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Felix Rosenqvist earns much-needed pole at slick Texas track

Felix Rosenqvist, driver of the #7 Use Arrow McLaren SP Chevrolet, poses for a photo after winning the pole award during qualifying for the NTT IndyCar Series XPEL 375 at Texas Motor Speedway on March 19, 2022, in Fort Worth, Texas. (Photo by Chris Graythen/Getty Images)

FORT WORTH, Texas (AP) — Felix Rosenqvist earned a much-needed pole Saturday in qualifying at Texas Motor Speedway, where IndyCar is desperately trying to develop a second passing lane in what could be the final race for the series at the track.

Roseqnqvist turned a lap at 221.110 mph in his Arrow McLaren SP Chevrolet and the time stood as 16 drivers tried to knock him off the pole. Scott McLaughlin, winner of the season-opening race at St. Petersburg last month, was the final driver to qualify and just missed bumping the Swede from the top starting spot.

McLaughlin went 221.096 for Team Penske to just barely miss the pole but give Chevrolet a lockout of the front row.

Takuma Sato qualified third in a Honda for Dale Coyne Racing and was followed by Team Penske driver Will Power as Chevrolet took three of the top four spots.

Six-time Texas winner Scott Dixon, winner of the first race in a doubleheader last year, qualified fourth for Chip Ganassi Racing and was followed by four-time Indianapolis 500 winner Helio Castroneves of Meyer Shank Racing.

Jimmie Johnson, the all-time winningest driver at Texas with seven wins in NASCAR, qualified 18th in his IndyCar oval debut. It was his best qualifying effort in 14 IndyCar races.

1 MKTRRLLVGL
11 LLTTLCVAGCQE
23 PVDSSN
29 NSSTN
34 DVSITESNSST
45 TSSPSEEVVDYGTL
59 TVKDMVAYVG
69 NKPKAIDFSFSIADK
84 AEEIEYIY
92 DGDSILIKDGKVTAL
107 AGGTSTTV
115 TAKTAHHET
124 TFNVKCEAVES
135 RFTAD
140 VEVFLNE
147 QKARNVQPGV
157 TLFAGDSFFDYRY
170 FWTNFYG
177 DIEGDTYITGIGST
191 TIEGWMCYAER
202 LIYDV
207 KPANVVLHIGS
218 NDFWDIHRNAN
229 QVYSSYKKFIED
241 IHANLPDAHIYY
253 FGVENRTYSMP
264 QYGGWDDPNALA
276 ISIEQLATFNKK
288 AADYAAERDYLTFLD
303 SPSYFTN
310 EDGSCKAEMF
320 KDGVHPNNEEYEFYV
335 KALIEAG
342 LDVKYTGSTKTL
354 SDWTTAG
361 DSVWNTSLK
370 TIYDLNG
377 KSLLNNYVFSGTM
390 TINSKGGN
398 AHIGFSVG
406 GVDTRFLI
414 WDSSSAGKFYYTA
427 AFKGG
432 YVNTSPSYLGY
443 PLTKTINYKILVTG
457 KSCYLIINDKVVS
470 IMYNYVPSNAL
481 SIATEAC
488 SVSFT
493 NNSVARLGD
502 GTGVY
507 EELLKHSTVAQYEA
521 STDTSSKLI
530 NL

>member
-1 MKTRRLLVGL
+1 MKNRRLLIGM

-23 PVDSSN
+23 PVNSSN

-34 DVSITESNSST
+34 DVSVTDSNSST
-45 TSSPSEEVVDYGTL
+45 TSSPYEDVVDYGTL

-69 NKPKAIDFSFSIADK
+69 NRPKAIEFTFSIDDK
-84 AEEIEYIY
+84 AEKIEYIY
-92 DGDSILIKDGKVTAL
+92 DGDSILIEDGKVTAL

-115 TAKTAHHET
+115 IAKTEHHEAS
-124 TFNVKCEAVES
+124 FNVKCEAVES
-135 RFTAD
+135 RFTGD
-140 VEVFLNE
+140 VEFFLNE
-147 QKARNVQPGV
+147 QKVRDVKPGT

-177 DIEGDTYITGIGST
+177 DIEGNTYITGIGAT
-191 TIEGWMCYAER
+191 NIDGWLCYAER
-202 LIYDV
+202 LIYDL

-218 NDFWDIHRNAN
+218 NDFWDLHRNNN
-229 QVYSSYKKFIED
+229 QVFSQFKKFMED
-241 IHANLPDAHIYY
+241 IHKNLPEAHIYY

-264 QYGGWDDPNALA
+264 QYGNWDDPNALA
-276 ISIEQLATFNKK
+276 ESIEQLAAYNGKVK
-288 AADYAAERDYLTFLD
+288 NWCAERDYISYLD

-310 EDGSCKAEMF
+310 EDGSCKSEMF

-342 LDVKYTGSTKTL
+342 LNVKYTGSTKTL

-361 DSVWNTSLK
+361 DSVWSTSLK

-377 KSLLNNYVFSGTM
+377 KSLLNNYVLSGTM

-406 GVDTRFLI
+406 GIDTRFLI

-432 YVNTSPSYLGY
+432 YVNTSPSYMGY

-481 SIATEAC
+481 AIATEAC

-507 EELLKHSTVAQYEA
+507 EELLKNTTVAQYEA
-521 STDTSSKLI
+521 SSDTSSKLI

For Rosenqvist, it was his second career pole since joining IndyCar in 2019. He’s coming off a terrible first season with McLaren and admitted the qualifying run Saturday was a confidence boost.

“It’s been needed for awhile,” Rosenqvist said. “Coming into this week, we always know we have a good car here and I felt confident. There was no reason we shouldn’t be strong here.”

IndyCar has raced at Texas since the track opened in 1997 and Sunday will mark the 35th time the top open-wheel series in the United States has competed on the 1.5-mile oval. Attendance has dwindled over the years and a track reconfiguration and accommodations made for NASCAR has made Texas a poor fit for IndyCar.

NASCAR and Texas officials use a traction compound in the turns to help create a second passing lane for NASCAR, but the PJ1 compound doesn’t match with the Firestone tires used in IndyCar. It makes a high line that is far too slick and dangerous for the IndyCar drivers.

Very few drivers dared to even coast into the second lane during Saturday morning practice.

“I looked at it, and almost crashed,” said Alexander Rossi. “It looked back, and so it was like, ‘Stay away, bitch.’”

The traction compound has turned recent IndyCar races into a single-groove, follow-the-leader snoozer and Dixon routed the field in the first race last year. The second race was a bit more competitive with 12 lead changes among nine drivers before Pato O’Ward — a Mexican driver who lives in San Antonio — won his first career race.

IndyCar will attempt to make a second lane later Saturday afternoon when seven drivers will go out for a 30-minute session to try to create grip on the track. Drivers remained skeptical, even those who plan to run the special session.

“I don’t think it’s going to be enough to put a grip up there,” said Castroneves, who will run the special session. “Right now it is super slippery, the speeds we are going and there is no way we are going to be able to do two lanes. It’s just like painting a house, you can’t wash it and take it away.”

The current contract between Texas and IndyCar expires after Sunday’s race and there’s been strong speculation if the show doesn’t improve, IndyCar won’t be returning. But IndyCar owner Roger Penske said early Saturday that’s premature talk.